Decreased wound healing and increased infection are major problems in patients with diabetes mellitus. Fibronectin plays a fundamental role in wound healing and acts as an opsonin for the phagocytosis of foreign antigens. The aim of this study was to ascertain the functional activity of plasma fibronectin from patients with diabetes mellitus. Initially, a modified Boyden chamber technique was used to measure cell migration on fibronectin purified from patient's plasma and an enzyme-linked immunosorbent assay was used to measure the binding of gelatin. A sandwich assay was developed that enabled the capture of fibronectin directly from patient's plasma without prior purification. With the use of a 96-well format, the binding of two different monoclonal antibodies could be compared simultaneously with the binding of gelatin and cell adhesion. In this way, differences in the function of particular domains of fibronectin from diabetic patients and control subjects could be measured. Results showed no difference between fibronectin from diabetic patients and control subjects with respect to the monoclonal antibodies binding in 1) the cell adhesion domain and 2) the heparin-binding domain. Furthermore, no detectable differences were noted with respect to cell adhesion, cell migration, or gelatin binding. These results suggest that diabetic patients receiving insulin treatment show no modulation of plasma fibronectin function, despite raised levels of circulating glucose.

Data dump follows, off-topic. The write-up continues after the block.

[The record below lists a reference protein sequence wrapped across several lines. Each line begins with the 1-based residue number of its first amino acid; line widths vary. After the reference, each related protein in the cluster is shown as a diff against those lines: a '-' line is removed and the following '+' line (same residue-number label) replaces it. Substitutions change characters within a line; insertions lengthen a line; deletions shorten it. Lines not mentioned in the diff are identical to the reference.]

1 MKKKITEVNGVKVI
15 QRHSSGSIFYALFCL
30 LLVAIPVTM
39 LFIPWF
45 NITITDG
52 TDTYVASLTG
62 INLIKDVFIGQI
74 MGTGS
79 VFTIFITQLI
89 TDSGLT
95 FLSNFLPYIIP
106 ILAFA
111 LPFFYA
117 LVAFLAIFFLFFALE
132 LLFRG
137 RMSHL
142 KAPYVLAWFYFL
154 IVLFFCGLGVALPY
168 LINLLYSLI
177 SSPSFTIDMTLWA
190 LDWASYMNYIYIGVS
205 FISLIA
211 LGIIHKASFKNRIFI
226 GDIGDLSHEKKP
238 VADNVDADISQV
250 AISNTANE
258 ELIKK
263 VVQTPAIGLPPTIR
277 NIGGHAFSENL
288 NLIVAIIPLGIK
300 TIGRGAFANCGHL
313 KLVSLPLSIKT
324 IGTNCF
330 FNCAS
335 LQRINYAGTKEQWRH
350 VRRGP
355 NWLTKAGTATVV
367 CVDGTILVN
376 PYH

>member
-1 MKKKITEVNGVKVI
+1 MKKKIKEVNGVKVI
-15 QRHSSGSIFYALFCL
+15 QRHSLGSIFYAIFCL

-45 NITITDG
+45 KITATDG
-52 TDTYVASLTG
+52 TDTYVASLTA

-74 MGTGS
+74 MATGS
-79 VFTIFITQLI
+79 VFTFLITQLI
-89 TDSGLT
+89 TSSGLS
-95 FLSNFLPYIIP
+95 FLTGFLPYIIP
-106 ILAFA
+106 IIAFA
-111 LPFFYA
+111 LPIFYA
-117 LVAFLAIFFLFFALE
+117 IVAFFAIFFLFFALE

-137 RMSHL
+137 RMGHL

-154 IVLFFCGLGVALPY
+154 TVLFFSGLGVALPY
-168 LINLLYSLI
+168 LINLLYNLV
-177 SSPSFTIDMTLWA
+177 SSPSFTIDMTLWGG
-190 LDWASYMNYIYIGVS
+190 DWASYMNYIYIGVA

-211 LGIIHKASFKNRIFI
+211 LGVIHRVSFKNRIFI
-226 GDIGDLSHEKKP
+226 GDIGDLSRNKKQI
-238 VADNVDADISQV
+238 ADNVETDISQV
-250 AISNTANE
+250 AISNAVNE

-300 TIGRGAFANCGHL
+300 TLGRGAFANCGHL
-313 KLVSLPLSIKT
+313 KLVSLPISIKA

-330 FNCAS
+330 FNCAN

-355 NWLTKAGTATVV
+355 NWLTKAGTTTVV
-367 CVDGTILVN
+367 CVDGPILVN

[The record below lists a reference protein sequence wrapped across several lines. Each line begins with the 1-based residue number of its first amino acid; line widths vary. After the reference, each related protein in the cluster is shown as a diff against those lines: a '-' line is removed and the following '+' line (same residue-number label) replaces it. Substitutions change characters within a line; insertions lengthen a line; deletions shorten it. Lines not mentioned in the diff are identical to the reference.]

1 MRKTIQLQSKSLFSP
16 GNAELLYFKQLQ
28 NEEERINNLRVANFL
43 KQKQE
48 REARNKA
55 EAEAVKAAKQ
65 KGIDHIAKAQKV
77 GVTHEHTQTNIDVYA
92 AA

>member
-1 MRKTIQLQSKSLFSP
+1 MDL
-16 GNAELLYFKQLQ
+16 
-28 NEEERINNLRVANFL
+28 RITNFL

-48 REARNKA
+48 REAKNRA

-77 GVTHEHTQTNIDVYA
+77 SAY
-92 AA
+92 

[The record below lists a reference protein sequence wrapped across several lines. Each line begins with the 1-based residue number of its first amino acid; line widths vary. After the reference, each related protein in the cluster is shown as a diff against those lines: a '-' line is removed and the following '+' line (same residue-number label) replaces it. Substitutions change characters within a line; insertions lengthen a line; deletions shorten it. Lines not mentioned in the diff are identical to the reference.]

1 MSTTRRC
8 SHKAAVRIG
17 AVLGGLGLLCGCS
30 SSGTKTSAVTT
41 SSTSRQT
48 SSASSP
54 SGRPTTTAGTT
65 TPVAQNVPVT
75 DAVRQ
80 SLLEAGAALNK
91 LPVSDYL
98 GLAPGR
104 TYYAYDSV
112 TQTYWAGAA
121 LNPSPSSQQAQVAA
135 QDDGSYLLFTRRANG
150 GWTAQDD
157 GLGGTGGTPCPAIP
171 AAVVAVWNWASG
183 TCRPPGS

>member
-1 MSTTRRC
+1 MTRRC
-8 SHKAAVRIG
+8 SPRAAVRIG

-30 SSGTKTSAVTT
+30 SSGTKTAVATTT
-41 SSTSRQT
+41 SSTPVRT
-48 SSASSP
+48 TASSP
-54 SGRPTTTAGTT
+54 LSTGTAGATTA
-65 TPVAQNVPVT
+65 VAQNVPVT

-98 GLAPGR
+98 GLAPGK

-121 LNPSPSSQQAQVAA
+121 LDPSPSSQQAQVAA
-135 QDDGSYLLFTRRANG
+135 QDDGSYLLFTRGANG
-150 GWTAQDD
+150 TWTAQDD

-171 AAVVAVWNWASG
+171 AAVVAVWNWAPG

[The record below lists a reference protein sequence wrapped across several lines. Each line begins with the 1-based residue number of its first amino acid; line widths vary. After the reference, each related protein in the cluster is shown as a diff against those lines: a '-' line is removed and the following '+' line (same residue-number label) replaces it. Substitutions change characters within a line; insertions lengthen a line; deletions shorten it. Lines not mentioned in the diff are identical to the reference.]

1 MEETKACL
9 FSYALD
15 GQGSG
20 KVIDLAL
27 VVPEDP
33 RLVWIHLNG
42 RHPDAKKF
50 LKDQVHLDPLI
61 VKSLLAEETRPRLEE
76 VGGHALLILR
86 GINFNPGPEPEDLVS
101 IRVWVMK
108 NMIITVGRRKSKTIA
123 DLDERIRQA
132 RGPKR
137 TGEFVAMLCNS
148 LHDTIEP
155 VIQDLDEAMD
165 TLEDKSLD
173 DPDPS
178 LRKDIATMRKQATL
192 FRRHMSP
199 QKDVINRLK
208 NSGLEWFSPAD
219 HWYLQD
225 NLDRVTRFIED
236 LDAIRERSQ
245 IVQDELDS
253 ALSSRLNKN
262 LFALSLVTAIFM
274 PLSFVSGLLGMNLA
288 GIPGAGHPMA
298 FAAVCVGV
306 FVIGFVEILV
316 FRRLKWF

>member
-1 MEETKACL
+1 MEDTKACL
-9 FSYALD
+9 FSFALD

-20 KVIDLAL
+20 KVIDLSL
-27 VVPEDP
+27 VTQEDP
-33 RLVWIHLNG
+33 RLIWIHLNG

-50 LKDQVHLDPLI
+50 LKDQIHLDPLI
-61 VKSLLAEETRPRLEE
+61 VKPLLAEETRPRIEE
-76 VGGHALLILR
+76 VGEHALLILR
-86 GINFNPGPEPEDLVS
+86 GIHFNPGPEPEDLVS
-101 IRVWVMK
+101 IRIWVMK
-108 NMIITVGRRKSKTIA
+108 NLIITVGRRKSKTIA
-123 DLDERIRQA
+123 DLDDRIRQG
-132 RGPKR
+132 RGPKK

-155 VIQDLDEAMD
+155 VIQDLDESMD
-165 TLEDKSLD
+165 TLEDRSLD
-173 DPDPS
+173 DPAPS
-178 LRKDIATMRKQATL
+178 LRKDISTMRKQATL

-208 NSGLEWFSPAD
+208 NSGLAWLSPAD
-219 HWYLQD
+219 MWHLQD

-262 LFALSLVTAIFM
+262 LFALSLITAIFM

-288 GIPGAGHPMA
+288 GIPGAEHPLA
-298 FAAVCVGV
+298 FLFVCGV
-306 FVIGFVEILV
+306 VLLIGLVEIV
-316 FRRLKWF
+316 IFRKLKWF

Functional Activity of Plasma Fibronectin in Patients With Diabetes Mellitus
Nick Di Girolamo, Anne Underwood, Peter J McCluskey, Denis Wakefield; Functional Activity of Plasma Fibronectin in Patients With Diabetes Mellitus. Diabetes 1 November 1993; 42 (11): 1606–1613. https://doi.org/10.2337/diab.42.11.1606
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